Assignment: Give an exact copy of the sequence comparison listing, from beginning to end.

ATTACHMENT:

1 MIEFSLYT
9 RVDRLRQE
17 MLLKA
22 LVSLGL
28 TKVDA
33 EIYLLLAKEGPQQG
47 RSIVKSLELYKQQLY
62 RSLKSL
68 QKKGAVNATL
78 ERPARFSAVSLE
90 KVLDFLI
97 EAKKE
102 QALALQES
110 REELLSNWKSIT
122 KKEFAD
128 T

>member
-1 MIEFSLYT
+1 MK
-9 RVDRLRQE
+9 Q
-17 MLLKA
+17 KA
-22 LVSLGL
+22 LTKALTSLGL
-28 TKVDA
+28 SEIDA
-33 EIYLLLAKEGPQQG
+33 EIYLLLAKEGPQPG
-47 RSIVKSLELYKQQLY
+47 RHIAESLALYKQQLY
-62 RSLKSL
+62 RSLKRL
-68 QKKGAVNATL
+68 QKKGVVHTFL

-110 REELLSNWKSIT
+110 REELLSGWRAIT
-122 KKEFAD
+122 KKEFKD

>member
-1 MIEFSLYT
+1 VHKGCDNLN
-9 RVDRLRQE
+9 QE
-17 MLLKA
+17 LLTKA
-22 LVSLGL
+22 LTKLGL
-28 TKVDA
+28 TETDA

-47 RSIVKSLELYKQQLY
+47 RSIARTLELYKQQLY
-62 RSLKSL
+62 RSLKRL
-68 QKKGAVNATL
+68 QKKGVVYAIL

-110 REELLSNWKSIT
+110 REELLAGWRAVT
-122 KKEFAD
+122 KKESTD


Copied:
1 MIEFSLYT
9 RVDRLRQE
17 MLLKA
22 LVSLGL
28 TKVDA
33 EIYLLLAKEGPQQG
47 RSIVKSLELYKQQLY
62 RSLKSL
68 QKKGAVNATL
78 ERPARFSAVSLE
90 KVLDFLI
97 EAKKE
102 QALALQES
110 REELLSNWKSIT
122 KKEFAD
128 T

>member
-1 MIEFSLYT
+1 MK
-9 RVDRLRQE
+9 Q
-17 MLLKA
+17 KA
-22 LVSLGL
+22 LTKALTSLGL
-28 TKVDA
+28 SEIDA
-33 EIYLLLAKEGPQQG
+33 EIYLLLAKEGPQPG
-47 RSIVKSLELYKQQLY
+47 RHIAESLALYKQQLY
-62 RSLKSL
+62 RSLKRL
-68 QKKGAVNATL
+68 QKKGVVHTFL

-110 REELLSNWKSIT
+110 REELLSGWRAIT
-122 KKEFAD
+122 KKEFKD

>member
-1 MIEFSLYT
+1 VHKGCDNLN
-9 RVDRLRQE
+9 QE
-17 MLLKA
+17 LLTKA
-22 LVSLGL
+22 LTKLGL
-28 TKVDA
+28 TETDA

-47 RSIVKSLELYKQQLY
+47 RSIARTLELYKQQLY
-62 RSLKSL
+62 RSLKRL
-68 QKKGAVNATL
+68 QKKGVVYAIL

-110 REELLSNWKSIT
+110 REELLAGWRAVT
-122 KKEFAD
+122 KKESTD